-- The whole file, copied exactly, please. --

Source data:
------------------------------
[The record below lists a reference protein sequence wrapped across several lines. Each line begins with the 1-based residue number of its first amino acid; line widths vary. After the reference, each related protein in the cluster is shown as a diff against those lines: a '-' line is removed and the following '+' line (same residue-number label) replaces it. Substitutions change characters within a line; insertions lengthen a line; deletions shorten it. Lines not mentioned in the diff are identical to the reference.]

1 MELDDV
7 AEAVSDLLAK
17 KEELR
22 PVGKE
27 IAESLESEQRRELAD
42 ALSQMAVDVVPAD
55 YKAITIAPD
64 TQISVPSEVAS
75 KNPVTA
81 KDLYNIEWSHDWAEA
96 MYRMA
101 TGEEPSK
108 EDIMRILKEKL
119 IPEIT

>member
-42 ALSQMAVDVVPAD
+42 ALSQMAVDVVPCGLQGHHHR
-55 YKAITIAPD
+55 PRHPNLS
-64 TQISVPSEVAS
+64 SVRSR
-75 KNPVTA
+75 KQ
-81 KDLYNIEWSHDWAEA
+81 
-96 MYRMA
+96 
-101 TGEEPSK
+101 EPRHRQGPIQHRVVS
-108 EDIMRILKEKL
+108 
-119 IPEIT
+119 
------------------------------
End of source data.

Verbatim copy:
[The record below lists a reference protein sequence wrapped across several lines. Each line begins with the 1-based residue number of its first amino acid; line widths vary. After the reference, each related protein in the cluster is shown as a diff against those lines: a '-' line is removed and the following '+' line (same residue-number label) replaces it. Substitutions change characters within a line; insertions lengthen a line; deletions shorten it. Lines not mentioned in the diff are identical to the reference.]

1 MELDDV
7 AEAVSDLLAK
17 KEELR
22 PVGKE
27 IAESLESEQRRELAD
42 ALSQMAVDVVPAD
55 YKAITIAPD
64 TQISVPSEVAS
75 KNPVTA
81 KDLYNIEWSHDWAEA
96 MYRMA
101 TGEEPSK
108 EDIMRILKEKL
119 IPEIT

>member
-42 ALSQMAVDVVPAD
+42 ALSQMAVDVVPCGLQGHHHR
-55 YKAITIAPD
+55 PRHPNLS
-64 TQISVPSEVAS
+64 SVRSR
-75 KNPVTA
+75 KQ
-81 KDLYNIEWSHDWAEA
+81 
-96 MYRMA
+96 
-101 TGEEPSK
+101 EPRHRQGPIQHRVVS
-108 EDIMRILKEKL
+108 
-119 IPEIT
+119 